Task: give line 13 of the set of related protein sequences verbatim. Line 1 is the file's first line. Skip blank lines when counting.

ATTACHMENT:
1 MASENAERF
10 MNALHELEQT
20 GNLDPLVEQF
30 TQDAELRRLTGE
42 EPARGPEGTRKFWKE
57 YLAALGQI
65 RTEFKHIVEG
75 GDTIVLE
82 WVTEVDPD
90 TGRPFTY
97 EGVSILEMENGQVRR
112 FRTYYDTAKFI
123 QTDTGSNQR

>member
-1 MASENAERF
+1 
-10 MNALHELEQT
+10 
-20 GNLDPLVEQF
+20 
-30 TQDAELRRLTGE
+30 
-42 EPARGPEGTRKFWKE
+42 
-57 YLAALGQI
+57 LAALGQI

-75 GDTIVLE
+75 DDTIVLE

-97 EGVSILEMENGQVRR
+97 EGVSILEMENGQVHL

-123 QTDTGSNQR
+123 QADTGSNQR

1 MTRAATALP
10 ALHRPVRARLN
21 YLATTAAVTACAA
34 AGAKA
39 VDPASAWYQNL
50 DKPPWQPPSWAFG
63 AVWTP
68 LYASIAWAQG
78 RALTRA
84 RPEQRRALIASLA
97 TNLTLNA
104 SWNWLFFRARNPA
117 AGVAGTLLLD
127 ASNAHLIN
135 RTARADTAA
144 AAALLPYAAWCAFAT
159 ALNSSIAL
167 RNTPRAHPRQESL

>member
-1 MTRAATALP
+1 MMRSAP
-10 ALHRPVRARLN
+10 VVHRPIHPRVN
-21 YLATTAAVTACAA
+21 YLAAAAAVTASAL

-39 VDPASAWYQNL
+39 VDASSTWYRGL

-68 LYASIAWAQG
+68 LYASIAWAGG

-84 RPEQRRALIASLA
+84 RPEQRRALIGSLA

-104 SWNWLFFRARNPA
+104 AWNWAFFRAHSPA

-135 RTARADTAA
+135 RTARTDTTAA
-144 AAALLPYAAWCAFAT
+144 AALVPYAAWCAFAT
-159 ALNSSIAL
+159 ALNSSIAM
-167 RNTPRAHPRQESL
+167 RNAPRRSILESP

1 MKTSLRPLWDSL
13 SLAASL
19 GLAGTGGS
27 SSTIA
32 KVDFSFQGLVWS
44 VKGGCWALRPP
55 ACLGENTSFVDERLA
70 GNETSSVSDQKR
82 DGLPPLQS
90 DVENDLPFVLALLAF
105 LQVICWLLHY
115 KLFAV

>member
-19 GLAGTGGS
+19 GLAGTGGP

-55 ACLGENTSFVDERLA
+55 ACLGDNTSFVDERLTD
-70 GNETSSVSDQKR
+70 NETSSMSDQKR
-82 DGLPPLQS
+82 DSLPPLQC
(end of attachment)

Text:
123 QTDTGSNQR